Oncifelis (Felis) geoffroyi
Felis geoffroyi (d'Orbigny and Gervais, 1844), Patagonia. OTHER COMMON NAMES
English: Geoffroy's ocelot; French: Chat de Geoffroy; German: Geoffroykatze, Kleinfleckkatze, Salzkatze; Spanish: Gato de mato, gato montés, gato de las salinas.
Length 18-28 in (45-70 cm); tail 10-14 in (26-35 cm); weight 4.5-10.5 lb (2-4.8 kg). Coat silver-gray to brownish yellow with uniform small black spots. Melanistic form fairly common.
Bolivia to Patagonia.
Varied. Upland forest and scrub, pampas grassland, alpine saline desert. Prefers dense, scrubby vegetation.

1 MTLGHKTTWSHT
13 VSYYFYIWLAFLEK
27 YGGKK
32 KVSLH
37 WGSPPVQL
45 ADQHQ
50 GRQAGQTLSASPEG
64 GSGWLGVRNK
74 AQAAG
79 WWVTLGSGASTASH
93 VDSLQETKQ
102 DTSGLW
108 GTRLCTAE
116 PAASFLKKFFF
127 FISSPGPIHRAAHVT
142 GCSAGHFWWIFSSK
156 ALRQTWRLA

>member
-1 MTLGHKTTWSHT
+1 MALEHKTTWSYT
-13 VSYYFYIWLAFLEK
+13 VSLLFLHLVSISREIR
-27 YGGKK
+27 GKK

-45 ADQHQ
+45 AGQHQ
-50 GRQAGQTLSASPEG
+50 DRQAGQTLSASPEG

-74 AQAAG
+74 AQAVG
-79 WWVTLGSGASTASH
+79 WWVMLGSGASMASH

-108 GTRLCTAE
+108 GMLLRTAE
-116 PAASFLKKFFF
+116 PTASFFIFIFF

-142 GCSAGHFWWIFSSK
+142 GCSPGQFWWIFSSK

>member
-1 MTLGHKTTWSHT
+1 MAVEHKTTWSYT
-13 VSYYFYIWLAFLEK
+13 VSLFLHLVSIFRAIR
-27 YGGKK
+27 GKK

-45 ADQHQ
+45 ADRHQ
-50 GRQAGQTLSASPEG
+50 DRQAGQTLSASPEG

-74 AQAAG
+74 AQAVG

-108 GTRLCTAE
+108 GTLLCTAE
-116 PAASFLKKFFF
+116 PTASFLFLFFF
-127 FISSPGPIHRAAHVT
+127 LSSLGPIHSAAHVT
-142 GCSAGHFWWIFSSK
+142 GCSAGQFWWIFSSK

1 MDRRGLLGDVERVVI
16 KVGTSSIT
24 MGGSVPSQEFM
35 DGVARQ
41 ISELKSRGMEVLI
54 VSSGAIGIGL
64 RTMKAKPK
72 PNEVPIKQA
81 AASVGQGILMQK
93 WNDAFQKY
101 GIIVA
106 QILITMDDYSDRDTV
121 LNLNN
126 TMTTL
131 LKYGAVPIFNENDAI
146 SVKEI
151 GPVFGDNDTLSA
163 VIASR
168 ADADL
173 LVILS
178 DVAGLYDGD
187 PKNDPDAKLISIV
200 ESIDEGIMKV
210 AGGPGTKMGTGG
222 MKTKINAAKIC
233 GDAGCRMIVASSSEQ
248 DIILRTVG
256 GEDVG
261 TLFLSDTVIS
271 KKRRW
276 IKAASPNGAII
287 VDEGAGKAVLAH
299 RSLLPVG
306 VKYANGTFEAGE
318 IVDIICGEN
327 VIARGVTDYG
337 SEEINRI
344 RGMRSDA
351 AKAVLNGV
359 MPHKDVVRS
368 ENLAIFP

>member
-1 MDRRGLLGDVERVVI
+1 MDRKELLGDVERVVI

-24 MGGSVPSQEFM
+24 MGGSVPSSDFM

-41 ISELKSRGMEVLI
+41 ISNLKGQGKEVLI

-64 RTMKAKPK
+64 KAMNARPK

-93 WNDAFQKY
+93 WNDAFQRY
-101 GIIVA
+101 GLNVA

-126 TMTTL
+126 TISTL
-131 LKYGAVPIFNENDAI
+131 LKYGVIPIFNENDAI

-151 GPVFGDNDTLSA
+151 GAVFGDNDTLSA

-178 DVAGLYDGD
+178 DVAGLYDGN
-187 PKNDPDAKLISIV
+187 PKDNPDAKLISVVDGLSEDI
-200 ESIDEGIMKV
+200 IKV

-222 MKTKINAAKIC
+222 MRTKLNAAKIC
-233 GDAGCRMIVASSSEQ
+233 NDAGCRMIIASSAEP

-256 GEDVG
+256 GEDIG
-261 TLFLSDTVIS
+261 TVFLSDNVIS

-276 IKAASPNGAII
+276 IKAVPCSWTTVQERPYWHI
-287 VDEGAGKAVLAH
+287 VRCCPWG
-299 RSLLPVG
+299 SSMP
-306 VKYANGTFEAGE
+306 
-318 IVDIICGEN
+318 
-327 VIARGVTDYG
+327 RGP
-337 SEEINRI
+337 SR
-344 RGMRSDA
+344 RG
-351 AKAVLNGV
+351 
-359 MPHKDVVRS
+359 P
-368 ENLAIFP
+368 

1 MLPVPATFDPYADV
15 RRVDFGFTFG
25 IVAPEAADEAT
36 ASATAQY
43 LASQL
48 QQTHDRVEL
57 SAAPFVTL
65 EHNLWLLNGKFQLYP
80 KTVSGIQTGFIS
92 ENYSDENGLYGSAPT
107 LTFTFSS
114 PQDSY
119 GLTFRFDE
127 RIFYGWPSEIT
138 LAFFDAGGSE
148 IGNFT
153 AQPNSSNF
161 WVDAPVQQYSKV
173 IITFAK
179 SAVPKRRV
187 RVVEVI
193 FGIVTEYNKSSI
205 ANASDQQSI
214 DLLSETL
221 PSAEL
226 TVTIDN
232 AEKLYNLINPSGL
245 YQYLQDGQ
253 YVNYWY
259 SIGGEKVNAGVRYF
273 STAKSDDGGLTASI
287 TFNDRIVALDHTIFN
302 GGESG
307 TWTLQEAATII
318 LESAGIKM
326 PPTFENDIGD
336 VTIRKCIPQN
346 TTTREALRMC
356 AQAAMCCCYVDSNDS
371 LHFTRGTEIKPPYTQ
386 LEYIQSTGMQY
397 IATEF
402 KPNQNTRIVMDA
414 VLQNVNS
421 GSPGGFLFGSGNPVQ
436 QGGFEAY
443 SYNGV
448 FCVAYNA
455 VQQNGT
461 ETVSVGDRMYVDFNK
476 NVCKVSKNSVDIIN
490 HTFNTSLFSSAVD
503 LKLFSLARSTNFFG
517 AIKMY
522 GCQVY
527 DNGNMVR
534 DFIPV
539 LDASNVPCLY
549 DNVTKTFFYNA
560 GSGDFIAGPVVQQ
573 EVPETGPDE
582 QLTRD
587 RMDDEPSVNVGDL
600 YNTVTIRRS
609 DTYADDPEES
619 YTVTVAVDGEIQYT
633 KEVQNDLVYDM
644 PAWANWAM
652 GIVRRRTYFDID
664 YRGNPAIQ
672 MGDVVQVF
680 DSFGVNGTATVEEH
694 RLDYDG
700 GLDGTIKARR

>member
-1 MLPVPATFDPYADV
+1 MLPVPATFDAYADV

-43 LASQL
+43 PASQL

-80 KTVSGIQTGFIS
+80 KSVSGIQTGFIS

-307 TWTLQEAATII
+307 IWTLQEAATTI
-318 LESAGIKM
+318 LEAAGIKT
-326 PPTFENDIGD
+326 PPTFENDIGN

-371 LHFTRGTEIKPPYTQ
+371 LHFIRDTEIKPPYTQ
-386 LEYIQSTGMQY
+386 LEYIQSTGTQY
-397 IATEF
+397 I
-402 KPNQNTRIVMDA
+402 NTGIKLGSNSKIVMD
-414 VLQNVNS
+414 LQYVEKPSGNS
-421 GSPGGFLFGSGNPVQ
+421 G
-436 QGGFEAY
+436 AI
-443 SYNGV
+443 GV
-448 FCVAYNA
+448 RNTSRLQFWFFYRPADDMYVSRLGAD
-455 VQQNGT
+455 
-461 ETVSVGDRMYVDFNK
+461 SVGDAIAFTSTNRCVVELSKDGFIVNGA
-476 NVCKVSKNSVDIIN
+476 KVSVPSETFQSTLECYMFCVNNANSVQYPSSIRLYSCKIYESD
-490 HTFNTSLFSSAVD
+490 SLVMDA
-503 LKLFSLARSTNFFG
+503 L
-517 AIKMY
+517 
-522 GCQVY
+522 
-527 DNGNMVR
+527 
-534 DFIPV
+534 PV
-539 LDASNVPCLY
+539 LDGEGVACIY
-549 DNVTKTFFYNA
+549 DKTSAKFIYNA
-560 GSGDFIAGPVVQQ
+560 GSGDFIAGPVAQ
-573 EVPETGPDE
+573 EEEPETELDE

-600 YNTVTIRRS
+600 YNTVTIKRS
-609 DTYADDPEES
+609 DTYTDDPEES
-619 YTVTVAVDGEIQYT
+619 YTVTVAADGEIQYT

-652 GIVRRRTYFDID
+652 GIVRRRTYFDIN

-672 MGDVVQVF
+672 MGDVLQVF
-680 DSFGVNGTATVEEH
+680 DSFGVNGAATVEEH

Strong climber and swimmer, primarily nocturnal. Home range around 4 mi2 (10 km2) for males, 1.5 mi2 (4 km2) for females. Female ranges overlap, males do not.
FEEDING ECOLOGY AND DIET
Birds, small mammals, and fish. May cache kills in trees. REPRODUCTIVE BIOLOGY
Polygamous. Gestation 72-78 days, litter two or three. Sexually mature at 18 months (female), two years (male).
Classified as Lower Risk/Near Threatened by IUCN. Previously described as most common of the small cats throughout its range, but fur trade in the late 1960s and early 1970s may have severely reduced the population—350,000 skins were exported from Argentina in four years.
International fur trade has declined, but domestic markets in some South American countries remain important. Commercial hunting largely superceded by pelts from cats killed as pests. Geoffroy's cat will take small livestock. ♦
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